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Italy Borrowing Costs Rise at Bill Sale on Political Turmoil

Italy Borrowing Costs Rise at Bill Sale on Political Turmoil
Italy has Europe’s second-biggest debt after Greece at more than 120 percent of gross domestic product and the Treasury needs to sell more than 30 billion euros of bonds and bills a month. Photographer: Alessia Pierdomenico/Bloomberg

Feb. 26 (Bloomberg) -- Italy’s borrowing costs rose to the highest in almost four months one day after elections that produced a hung parliament, creating the risk of another vote this year.

The Rome-based Treasury auctioned 8.75 billion euros ($11.5 billion) of six-month bills today at 1.237 percent, the highest since Oct. 29 and up from 0.731 percent at an auction of similar maturity debt Jan. 29.

Democratic Party leader Pier Luigi Bersani, the pre-election favorite, won in the Chamber of Deputies by a margin of less than half a percentage point over former Prime Minister Silvio Berlusconi. While Italy’s voting rules award him a majority of the 630 seats in the Chamber, Bersani will fall short of controlling the Senate even if he strikes a post-election alliance with outgoing Prime Minister Mario Monti.

“The inconclusive outcome of the Italian general elections has already weighed on Italian supply,” Annalisa Piazza, a fixed-income analyst at Newedge Group in London, said by e-mail after the auction.

Italy’s 10-year bond yield rose 32 basis points to 4.82 percent after the sale at 12:44 p.m. in Rome. That’s the highest in more than three months. Italy returns to the market tomorrow with the sale of as much as 6.5 billion euros of five- and 10-year bonds.

Debt Load

Italy has Europe’s second-biggest debt after Greece at more than 120 percent of gross domestic product and the Treasury needs to sell more than 30 billion euros of bonds and bills a month.

Prospects for Italian debt remain “gloomy” with growing risks the rating agencies might downgrade the country due to political uncertainties, Piazza said. In order to assemble a working government, Bersani may try to seek the support of Grillo’s anti-establishment party or try to build up a so-called grand coalition. Should he fail to assemble a government, Italy’s President Giorgio Napolitano may appoint a caretaker premier to pass urgent reforms or call new elections.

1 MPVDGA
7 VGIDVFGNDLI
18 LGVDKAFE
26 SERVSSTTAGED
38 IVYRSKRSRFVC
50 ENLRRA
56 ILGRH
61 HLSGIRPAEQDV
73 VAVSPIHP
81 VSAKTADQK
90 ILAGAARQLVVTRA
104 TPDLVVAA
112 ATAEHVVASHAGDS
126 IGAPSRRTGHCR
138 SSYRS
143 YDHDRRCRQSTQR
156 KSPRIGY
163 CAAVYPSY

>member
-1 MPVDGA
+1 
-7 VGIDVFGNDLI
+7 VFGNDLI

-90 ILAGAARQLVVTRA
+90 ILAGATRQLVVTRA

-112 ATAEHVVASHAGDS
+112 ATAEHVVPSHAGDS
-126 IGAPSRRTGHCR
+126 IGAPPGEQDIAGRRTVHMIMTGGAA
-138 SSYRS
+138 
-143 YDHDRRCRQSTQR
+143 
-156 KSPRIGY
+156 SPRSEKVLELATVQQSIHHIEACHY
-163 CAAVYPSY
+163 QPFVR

“Ethically, politically, ideologically and personally there is no way that a lasting coalition can be formed, so new elections seem inevitable,” James Walston, a politics professor at Rome’s American University, said by e-mail. If the older parties fail to address the issues, in the next election “the populists will do even better, the cost of Italy’s debt will spiral out of control and the whole euro system will be threatened,” Walston said.

Bigger Test

At today’s auction, investors bid for 1.44 times the amount of the debt offered, down from 1.65 times last month.

Today “demand held up rather well giving a constructive signal ahead of tomorrow’s more challenging” sale of a new 10-year bond, said Luca Cazzulani, a senior fixed-income strategist at UniCredit SpA in Milan.

A temporary grand coalition would be “the most market friendly scenario” and “reforming the electoral law should be the priority,” Barclays Capital economists including Fabio Fois wrote today in a note.

-- Editors: Andrew Davis, James Hertling

To contact the reporter on this story: Chiara Vasarri in Rome at cvasarri@bloomberg.net

To contact the editor responsible for this story: Jerrold Colten at jcolten@bloomberg.net

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